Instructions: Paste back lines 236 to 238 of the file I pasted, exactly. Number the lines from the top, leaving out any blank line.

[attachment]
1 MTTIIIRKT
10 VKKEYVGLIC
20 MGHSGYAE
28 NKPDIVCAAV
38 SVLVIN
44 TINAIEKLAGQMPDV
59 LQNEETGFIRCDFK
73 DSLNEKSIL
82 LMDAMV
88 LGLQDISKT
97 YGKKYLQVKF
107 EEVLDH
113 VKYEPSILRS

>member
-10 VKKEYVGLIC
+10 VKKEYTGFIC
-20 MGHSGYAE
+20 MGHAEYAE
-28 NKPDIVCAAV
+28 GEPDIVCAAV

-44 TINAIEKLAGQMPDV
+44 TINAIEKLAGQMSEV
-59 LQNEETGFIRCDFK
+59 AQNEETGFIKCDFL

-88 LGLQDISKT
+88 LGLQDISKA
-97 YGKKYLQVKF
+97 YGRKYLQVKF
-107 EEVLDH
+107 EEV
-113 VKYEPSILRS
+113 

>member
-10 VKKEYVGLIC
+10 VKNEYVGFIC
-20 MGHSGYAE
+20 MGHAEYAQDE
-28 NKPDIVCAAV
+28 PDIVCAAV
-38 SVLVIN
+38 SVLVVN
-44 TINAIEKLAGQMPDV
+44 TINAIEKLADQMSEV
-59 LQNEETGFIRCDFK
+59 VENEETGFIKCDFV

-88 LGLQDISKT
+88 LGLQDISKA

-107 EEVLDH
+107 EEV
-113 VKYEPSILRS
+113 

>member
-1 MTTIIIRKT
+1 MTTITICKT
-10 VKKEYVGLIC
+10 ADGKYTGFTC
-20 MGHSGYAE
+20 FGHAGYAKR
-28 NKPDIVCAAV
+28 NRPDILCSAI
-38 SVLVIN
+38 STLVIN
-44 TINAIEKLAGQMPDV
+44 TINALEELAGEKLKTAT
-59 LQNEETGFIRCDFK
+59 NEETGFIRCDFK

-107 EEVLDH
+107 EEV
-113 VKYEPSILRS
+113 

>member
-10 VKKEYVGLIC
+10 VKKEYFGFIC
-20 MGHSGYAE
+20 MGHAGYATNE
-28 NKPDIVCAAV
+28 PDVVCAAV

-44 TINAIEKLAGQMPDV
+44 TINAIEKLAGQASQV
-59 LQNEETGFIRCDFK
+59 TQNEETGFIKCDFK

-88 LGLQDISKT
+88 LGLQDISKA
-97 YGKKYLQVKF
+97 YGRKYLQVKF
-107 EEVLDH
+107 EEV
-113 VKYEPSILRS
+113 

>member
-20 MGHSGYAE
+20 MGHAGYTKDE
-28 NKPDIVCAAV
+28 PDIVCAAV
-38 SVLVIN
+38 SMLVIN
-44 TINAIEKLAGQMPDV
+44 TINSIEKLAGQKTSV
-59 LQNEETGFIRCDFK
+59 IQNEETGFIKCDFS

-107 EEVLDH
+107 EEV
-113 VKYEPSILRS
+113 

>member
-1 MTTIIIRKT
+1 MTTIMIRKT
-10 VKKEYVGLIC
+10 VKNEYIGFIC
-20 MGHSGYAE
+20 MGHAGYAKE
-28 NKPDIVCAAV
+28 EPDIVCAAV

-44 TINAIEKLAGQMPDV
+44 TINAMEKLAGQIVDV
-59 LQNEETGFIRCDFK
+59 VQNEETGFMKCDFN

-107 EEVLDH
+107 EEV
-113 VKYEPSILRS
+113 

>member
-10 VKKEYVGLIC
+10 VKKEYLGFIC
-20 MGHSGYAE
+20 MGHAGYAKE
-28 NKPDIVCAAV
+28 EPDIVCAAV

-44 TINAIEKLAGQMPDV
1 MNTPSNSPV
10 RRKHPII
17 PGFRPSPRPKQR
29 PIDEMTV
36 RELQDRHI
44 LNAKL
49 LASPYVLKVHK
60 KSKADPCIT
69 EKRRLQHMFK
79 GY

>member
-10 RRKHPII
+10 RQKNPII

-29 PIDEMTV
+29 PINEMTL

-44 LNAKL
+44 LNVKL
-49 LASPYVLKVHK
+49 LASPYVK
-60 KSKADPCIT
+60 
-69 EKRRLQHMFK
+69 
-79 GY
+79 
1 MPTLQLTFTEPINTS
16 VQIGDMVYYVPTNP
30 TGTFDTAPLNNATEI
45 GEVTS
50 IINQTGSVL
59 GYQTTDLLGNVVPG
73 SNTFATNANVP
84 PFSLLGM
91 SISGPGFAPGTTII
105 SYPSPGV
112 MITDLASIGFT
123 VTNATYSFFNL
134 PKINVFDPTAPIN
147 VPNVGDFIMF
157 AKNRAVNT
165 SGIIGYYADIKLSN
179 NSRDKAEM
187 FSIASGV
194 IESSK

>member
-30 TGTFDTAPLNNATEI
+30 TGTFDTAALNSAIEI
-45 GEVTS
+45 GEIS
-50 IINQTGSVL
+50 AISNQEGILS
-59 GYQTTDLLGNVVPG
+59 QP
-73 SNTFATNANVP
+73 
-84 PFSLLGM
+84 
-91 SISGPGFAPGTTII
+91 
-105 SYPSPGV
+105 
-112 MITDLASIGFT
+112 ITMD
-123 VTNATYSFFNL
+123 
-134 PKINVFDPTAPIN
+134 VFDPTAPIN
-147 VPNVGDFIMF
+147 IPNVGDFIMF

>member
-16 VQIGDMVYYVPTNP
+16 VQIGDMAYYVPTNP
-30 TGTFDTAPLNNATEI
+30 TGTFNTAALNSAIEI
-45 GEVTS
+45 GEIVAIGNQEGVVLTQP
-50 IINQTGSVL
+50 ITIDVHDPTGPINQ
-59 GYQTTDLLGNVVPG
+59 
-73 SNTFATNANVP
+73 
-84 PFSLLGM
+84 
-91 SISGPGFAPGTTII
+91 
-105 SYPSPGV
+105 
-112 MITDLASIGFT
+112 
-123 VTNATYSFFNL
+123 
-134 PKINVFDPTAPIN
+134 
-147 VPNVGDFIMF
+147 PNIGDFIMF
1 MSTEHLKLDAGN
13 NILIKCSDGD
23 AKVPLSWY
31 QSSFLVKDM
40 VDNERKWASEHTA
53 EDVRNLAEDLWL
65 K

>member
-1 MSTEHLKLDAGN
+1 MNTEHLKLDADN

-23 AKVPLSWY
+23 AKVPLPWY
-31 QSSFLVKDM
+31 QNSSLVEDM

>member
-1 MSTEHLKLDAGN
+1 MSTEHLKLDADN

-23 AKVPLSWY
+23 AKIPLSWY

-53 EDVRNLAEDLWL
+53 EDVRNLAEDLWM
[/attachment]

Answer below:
-23 AKVPLSWY
+23 AKVPLPWY
-31 QSSFLVKDM